Making an Informed Decision on Going Out-of-Network

For some providers, the out-of-network strategy may appear to be the best fit for their business. But, facilities and physicians who either currently accept patients on an out-of-network basis or are contemplating doing so should also be aware of the potential obstacles and limitations of this strategy. Obstacles for out-of-network providers include persuasive education for plan members on the financial consequences of securing care from an out-of-network provider, the possibility of having penalties imposed on in-network providers, and the risk of chasing patient payments. If surgery centers do not understand the impact this will have on their business in the long-run, the vitality and long-term success of the center could suffer. It is in each practice’s best interest to understand the pros and cons of being an out-of-network provider prior to making an informed decision for the organization.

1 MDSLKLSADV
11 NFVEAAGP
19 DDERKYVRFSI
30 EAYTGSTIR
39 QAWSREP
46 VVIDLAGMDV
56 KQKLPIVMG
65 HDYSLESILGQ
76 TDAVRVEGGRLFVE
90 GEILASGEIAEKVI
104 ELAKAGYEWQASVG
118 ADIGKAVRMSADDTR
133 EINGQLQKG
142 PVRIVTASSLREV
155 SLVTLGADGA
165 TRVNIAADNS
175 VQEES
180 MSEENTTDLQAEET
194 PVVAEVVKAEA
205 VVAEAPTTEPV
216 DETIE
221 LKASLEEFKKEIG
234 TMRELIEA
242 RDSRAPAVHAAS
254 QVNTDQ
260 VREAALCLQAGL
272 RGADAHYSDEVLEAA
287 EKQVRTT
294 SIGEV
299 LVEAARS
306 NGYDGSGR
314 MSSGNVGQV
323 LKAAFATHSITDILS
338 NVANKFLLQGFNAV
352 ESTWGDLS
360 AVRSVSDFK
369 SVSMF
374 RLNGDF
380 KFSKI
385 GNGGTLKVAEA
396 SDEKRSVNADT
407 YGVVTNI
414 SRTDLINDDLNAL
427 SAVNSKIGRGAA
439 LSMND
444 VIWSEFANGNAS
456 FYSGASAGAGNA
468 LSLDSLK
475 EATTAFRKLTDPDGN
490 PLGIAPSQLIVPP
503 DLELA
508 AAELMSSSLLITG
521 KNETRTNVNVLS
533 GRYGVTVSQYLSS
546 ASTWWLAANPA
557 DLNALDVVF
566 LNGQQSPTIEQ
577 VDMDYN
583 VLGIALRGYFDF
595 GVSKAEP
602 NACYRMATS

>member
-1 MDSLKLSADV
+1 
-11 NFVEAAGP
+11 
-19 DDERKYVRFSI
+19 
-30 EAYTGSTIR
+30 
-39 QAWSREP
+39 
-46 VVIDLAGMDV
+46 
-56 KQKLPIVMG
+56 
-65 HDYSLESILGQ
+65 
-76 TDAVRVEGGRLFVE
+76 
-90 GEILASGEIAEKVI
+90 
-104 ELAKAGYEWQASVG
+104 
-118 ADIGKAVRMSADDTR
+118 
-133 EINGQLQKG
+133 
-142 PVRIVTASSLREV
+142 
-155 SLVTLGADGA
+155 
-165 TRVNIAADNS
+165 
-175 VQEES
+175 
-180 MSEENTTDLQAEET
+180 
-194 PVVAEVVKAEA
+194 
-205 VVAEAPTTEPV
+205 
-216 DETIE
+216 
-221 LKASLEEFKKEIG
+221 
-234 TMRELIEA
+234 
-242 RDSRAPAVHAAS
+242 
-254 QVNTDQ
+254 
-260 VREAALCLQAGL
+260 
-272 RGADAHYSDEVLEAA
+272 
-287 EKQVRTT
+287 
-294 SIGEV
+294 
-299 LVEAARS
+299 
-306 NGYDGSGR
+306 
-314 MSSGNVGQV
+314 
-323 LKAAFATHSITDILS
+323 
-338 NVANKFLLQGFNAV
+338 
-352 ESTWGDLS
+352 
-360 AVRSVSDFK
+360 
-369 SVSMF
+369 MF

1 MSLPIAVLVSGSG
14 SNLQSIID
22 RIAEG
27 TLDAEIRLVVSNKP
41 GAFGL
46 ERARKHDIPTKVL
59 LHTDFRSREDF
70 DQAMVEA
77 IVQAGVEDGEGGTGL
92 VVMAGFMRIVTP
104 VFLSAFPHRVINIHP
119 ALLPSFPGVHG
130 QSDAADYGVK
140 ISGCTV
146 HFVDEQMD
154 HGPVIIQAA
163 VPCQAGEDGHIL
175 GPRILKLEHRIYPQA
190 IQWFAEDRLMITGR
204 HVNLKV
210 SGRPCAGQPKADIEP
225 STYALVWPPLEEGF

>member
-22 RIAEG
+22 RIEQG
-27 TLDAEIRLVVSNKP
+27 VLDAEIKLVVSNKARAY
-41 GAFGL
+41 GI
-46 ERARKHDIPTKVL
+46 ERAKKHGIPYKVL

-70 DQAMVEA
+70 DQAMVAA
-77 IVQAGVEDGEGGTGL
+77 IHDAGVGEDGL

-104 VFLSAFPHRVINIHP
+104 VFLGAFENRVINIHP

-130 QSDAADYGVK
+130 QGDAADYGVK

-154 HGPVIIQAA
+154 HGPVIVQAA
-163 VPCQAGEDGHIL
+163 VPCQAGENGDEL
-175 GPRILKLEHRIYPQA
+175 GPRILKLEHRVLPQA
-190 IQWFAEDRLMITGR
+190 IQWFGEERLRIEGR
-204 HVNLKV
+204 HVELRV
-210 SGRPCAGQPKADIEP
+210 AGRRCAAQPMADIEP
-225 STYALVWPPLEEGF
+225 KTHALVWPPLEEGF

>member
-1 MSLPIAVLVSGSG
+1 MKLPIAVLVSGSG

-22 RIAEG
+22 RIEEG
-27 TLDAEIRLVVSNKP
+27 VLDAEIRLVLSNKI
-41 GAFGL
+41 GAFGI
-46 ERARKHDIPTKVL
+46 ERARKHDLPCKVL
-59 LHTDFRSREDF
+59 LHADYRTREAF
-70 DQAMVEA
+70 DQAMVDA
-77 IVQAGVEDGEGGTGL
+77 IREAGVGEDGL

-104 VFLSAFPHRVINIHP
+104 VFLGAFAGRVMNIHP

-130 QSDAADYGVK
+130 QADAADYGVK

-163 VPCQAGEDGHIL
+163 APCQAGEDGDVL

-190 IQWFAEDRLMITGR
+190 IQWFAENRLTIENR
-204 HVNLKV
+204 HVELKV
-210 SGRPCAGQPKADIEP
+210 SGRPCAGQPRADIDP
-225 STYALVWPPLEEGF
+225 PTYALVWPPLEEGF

Dan Connolly, VP, Payer Relations & Contracting